The 10-year prison sentence imposed on former attorney and convicted fraudster William Conour has been vacated and remanded for resentencing. The government Wednesday urged the judge who will again resentence him not to indulge arguments that he, rather than former clients he stole from, is a victim.
This will be the third time that Conour, 70, has been sentenced in federal court for his wire fraud conviction. A former leading Indianapolis personal injury and wrongful-death lawyer, Conour pleaded guilty and admitted to stealing settlements from 36 former clients. He was sentenced more than four years ago has a standing order to make restitution to his victims totaling more than $6.5 million. Federal prosecutors said Conour used money stolen from his clients’ settlements to finance a lavish lifestyle.
After he successfully appealed the conditions of supervised release that follow time served, Conour was resentenced to the same term last year, minus the supervised release conditions. But after a subsequent appeal, the 7th Circuit Court of Appeals remanded the case for a second resentencing in light of United States v. Thompson, 777 F.3d 368 (7th Cir. 2015). Earlier this month, the 7th Circuit issued a mandate vacating Conour’s sentence and remanding for resentencing after ruling in a nonprecedential disposition that Conour had not been permitted to speak during his resentencing.
At Conour’s first resentencing, Judge Richard Young told Conour he was barred by the 7th Circuit from considering any issues aside the overbroad supervised release conditions addressed in a Thompson remand. Case law on this was evolving while Conour was being resentenced, but the 7th Circuit ruled Conour was prejudiced at his initial resentencing when he was denied an opportunity to speak.
Conour “contends that the court misunderstood the scope of a Thompson remand and erred both by refusing to entertain arguments made in his sentencing memorandum and by denying him the right to allocute. We agree,” the 7th Circuit ruled. “… We conclude that Conour’s inability to allocute before he was (re)sentenced did ‘seriously affect’ the fairness of the proceedings. Conour was not given an opportunity to speak about anything that might have mitigated his prison sentence … an explanation of his criminal actions, or even a rehashing of the arguments in his resentencing memo — before the judge imposed a sentence.” Even when a lesser sentence may be unlikely, the court wrote, “denying the defendant a chance to allocute undermines other values connected to the allocution, including giving him the chance to accept responsibility and providing the court with a better understanding of him.”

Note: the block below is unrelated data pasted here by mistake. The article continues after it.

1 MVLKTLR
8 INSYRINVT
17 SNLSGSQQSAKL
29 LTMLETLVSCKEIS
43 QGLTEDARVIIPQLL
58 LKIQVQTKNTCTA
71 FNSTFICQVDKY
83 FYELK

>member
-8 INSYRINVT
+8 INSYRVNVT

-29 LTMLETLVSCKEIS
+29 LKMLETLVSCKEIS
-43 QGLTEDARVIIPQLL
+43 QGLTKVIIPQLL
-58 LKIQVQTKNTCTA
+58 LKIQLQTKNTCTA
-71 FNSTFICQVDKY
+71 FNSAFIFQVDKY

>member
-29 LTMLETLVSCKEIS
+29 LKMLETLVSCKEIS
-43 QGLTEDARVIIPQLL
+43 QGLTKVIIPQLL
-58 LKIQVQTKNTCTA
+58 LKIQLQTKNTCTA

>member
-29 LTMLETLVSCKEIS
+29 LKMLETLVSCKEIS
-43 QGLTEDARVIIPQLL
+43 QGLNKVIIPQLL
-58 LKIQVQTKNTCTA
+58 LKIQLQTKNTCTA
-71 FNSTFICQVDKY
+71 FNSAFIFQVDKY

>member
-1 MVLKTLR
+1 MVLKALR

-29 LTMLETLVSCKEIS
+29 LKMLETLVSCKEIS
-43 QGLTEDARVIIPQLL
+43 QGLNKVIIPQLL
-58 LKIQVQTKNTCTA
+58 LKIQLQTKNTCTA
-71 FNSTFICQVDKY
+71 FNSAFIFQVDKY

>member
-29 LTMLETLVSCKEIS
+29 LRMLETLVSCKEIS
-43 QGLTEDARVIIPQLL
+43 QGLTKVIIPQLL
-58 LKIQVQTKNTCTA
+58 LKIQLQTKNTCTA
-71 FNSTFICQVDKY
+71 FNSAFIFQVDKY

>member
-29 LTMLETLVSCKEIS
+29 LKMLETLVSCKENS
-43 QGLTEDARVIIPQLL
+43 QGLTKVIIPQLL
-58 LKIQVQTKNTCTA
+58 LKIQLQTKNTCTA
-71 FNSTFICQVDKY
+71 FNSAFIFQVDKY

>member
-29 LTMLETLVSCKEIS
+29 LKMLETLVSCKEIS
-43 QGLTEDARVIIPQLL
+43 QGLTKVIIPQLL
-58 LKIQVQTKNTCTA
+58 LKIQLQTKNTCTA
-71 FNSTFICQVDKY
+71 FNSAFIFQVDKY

No resentencing date has been set, but the government on Wednesday filed a brief urging Young to exercise discretion in reopening arguments at Conour’s sentencing. The government also suggested it may be prepared to argue for an even greater sentence, depending on what Conour has to say when he again appears in Young’s Indianapolis courtroom.
Federal prosecutors urged Young not to “indulge any argument from Conour that he, rather than his victims, is the aggrieved party in this case.”
“Should Conour again raise his ‘brazen … last ditch attempt[s] to evade responsibility for his conduct,’ … this Court would have ‘sound reasons for rejecting it,’” a brief filed by the government says. The government noted that during oral argument in October, some 7th Circuit judges were skeptical that Conour’s arguments help his cause and indeed may weigh against him.
“Whether Conour demonstrates remorse (as he did at his first sentencing) or attempts to evade responsibility for his criminal conduct (as he did in his pro se filings) will hinge on what Conour has to say,” the government’s brief says. “The government recognizes, however, that this Court has the authority to consider such arguments. Should this Court entertain arguments from Conour, the government will be ready to respond with appropriate evidence and argument.”
No dates have been set for Conour’s second resentencing, and he has filed no pleadings since the 7th Circuit’s remand.